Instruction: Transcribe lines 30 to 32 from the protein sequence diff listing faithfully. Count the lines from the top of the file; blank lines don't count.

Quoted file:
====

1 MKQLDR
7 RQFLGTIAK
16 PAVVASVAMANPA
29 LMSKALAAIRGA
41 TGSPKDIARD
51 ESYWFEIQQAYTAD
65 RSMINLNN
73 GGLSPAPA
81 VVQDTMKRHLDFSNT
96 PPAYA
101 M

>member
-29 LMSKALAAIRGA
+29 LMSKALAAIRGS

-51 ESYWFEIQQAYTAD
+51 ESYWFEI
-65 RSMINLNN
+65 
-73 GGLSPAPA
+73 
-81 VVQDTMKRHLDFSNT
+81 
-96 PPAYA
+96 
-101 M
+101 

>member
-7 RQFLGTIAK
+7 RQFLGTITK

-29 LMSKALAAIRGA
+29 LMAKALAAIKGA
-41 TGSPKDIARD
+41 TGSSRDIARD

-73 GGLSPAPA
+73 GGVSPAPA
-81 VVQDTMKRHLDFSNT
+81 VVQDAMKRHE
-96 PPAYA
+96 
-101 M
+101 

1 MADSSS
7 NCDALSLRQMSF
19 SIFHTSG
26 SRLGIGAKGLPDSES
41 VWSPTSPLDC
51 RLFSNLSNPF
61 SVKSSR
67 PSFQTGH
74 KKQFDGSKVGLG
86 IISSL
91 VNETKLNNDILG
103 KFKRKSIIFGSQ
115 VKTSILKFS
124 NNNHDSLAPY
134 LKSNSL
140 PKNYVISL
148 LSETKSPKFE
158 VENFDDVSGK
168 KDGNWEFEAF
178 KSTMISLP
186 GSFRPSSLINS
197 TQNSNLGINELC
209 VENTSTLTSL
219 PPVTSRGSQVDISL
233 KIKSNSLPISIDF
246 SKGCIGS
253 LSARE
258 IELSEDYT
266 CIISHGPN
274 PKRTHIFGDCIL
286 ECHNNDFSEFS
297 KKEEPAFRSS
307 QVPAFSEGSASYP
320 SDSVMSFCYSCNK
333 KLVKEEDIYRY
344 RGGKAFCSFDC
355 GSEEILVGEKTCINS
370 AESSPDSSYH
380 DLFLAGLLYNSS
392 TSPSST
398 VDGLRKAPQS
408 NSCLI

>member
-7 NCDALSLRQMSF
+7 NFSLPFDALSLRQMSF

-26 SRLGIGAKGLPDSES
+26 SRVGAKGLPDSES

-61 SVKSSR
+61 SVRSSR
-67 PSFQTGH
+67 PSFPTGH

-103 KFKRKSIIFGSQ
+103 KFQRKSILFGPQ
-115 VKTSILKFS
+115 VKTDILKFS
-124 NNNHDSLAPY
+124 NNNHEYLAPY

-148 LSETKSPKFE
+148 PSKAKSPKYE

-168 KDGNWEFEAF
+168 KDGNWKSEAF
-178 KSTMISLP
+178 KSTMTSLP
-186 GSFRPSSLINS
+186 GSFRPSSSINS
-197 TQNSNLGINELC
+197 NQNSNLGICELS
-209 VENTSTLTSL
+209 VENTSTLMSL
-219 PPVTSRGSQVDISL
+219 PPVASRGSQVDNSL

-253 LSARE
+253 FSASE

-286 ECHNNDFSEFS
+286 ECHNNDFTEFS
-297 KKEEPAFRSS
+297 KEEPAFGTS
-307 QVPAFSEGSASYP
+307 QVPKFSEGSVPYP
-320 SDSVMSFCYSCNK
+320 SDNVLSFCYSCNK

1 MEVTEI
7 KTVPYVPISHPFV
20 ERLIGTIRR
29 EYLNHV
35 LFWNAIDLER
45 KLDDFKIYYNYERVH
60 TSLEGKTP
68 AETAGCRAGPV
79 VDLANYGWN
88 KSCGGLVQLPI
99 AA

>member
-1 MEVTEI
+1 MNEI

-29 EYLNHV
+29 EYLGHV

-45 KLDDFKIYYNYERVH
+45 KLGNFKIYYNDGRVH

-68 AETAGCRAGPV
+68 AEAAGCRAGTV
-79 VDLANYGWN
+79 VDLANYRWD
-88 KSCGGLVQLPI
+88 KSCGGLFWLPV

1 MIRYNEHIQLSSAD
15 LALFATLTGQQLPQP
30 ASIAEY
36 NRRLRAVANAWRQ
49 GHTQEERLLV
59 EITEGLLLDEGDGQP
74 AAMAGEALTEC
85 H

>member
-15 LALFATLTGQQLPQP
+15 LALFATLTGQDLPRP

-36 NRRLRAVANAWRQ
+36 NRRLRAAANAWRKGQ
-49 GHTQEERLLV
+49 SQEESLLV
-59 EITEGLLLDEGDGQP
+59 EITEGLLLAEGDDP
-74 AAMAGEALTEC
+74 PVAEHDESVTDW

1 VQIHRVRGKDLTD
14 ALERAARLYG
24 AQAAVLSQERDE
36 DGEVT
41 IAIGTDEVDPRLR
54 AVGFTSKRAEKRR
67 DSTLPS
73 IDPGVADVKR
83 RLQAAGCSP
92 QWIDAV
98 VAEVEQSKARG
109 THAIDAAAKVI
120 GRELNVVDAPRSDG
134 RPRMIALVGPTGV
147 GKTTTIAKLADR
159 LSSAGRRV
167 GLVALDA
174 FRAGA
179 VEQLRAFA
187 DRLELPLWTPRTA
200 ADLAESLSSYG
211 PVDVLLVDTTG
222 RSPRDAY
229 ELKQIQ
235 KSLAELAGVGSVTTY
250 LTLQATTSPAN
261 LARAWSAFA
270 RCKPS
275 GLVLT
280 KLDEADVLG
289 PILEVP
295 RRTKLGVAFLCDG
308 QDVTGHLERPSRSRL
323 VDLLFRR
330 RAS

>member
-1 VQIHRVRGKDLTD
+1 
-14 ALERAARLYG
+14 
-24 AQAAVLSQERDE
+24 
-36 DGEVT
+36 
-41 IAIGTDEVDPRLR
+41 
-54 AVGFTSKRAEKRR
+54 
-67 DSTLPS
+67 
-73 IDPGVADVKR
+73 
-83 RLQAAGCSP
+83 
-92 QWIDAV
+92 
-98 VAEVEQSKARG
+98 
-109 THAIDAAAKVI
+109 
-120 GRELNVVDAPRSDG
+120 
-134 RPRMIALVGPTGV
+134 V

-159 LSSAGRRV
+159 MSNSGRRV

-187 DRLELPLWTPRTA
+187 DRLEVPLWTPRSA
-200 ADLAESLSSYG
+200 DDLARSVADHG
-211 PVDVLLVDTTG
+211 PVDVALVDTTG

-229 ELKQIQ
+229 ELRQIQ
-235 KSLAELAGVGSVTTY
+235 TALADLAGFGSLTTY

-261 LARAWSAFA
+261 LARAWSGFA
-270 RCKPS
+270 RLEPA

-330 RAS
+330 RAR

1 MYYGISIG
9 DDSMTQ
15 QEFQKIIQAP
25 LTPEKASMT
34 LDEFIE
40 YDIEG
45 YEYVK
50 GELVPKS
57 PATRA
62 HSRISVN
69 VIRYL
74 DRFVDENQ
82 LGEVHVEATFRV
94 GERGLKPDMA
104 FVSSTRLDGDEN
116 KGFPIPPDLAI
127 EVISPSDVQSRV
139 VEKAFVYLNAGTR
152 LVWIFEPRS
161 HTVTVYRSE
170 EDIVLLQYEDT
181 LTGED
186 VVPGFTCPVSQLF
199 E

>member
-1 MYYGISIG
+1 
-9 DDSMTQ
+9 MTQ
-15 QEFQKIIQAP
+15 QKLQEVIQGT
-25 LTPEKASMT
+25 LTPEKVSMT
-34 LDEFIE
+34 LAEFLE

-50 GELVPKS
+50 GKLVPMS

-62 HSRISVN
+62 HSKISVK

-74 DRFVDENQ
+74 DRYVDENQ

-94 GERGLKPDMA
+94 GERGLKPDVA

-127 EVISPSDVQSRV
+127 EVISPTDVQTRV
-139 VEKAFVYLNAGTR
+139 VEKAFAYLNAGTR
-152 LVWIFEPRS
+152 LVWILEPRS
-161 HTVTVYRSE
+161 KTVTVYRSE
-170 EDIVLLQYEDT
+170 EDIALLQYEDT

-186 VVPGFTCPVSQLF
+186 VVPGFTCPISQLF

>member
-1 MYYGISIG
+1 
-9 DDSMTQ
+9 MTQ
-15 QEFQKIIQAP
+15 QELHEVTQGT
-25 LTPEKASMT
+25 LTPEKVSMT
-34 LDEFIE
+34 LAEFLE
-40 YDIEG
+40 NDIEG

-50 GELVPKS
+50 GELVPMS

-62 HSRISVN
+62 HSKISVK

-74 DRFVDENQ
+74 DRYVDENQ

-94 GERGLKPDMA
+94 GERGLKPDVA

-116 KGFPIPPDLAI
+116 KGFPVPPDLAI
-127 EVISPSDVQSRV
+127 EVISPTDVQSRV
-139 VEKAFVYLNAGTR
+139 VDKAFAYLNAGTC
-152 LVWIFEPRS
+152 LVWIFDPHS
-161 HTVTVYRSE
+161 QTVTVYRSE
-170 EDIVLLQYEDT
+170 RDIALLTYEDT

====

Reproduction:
-29 LMSKALAAIRGA
+29 LMAKALAAIKGA
-41 TGSPKDIARD